What’s the best way for an influential liturgist to help with the implementation of the new translation of the Roman Missal? Why, by criticizing it, of course!
Do you follow that logic? Neither do I. But then, I’m not a liturgist.
“I hope the transition to the new missal goes smoothly,” writes Father Anthony Ruff, OSB, on his PrayTell blog. “That’s right—I hope it goes smoothly.”
In case anyone missed the message, he’s back at it a couple of paragraphs later: “And so, I will implement the new missal as best I can. I will work so that the transition goes ‘smoothly,’ as CNS puts it.”
Can you guess the next word in Father Ruff’s post? The next word is “But.”
Reporting on the introduction of the new Missal in Britain, Father Ruff alternates between quotes from Church officials, who say that the translation is being well-received, and priests and lay people who hate it. It doesn’t take a particularly discerning reader to see that his sympathies are with the priest who finds the text “clumsy and off-putting.” Perhaps he does not agree with the woman who states: “I do not feel I can worship at a church that uses these words.” But he does not show any indication that he disapproves of her sentiment, either.
Father Ruff himself adds that some prayers in the new Missal are “especially clumsy, poorly constructed, and—despite the claims—shockingly inaccurate in places.” He does not shrink from charging that one collect, for Trinity Sunday, contains “heresy.” (Imagine the uproar if a conservative commentator announced that a liturgical text approved by both the Vatican and the US bishops’ conference contained outright heresy!)
Still, Father Ruff wants the introduction of the new Missal translation to go smoothly, remember? He said so himself—four times, in close succession. He promises to work toward that end. Insofar as he is directly involved in planning and celebrating the liturgy, he will support the new translation:
Come Advent, I’ll be laboring mightily for the best possible use of the new missal at the abbey. The sacred liturgy isn’t the place for protests or divisions. It’s the place for celebrating our new life in the death and resurrection of Christ.
“But I will make my opinion known,” Father Ruff announces. He promises to criticize the translation, and to encourage others to do the same. Somehow I believe him; don’t you?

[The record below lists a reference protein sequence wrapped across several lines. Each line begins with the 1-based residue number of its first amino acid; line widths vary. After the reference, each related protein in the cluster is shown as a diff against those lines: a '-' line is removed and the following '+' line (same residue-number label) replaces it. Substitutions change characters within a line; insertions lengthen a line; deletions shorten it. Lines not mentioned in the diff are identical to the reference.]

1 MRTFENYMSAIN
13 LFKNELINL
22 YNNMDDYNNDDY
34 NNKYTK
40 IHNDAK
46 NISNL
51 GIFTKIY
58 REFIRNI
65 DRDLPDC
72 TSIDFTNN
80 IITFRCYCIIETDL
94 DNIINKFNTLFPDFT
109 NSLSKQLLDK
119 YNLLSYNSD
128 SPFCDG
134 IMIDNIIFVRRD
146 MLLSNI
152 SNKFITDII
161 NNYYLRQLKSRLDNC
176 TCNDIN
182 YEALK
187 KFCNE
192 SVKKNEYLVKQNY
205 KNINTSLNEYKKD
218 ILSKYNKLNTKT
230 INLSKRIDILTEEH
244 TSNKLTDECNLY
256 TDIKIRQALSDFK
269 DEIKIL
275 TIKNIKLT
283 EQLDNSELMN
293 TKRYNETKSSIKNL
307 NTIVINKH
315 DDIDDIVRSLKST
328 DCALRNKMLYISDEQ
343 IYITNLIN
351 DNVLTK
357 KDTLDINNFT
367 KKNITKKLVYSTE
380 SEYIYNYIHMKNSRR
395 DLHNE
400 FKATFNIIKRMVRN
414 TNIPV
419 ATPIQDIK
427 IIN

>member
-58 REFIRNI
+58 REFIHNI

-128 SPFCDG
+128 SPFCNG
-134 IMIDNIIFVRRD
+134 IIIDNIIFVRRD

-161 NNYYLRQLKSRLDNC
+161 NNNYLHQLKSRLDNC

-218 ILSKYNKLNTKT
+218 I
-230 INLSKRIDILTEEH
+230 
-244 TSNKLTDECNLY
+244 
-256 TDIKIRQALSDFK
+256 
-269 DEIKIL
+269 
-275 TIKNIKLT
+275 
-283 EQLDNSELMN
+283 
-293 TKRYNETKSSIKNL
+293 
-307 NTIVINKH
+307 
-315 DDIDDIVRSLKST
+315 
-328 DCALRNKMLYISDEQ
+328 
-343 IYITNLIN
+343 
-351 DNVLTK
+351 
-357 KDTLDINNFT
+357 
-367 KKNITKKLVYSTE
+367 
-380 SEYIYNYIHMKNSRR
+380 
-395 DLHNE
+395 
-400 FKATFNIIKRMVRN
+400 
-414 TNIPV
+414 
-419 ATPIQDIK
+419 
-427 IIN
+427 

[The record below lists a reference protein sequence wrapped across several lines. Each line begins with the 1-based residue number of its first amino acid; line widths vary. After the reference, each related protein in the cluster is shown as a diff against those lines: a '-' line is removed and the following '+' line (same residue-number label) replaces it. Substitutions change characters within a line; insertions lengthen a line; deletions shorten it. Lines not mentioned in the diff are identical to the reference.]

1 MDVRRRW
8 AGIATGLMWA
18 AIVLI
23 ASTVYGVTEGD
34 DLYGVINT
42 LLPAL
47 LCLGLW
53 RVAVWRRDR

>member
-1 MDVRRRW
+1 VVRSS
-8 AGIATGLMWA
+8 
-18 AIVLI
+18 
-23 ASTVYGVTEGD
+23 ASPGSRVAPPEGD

So if Father Ruff is successful in his work, informed Catholics will come to Mass every Sunday acutely aware of the deficiencies in the new translation, yet prepared to set aside their dissatisfaction in order to join in enthusiastic participation in the Eucharistic sacrifice. Is that a realistic scenario? If it is, then Father Ruff’s position is plausible.
It seems to me far more likely that Father Ruff’s arguments, insofar as they meet with public acceptance, will encourage efforts to resist implementation of the new Missal, and perhaps even drive more people to announce that they do not want to “worship at a church that uses these words.”
As a practical matter, the complaints cannot stop the mandate for the new translation; that decision has already been made, after a long process of review, revision, and official scrutiny. If they are unsatisfied with the result, Father Ruff and his allies can only hope that there will be yet another translation approved for use in the future. And it will not be the near future; keep in mind that this new translation has been in the works for more than a decade.
Now to be honest there are many Catholics—I count myself among them—who have complained for decades about the awkward translations that are currently in use. For years we said that change was needed, and now at last the change has come. Now, thanks to Father Ruff, we are forewarned: the effort to roll back that change has already begun.
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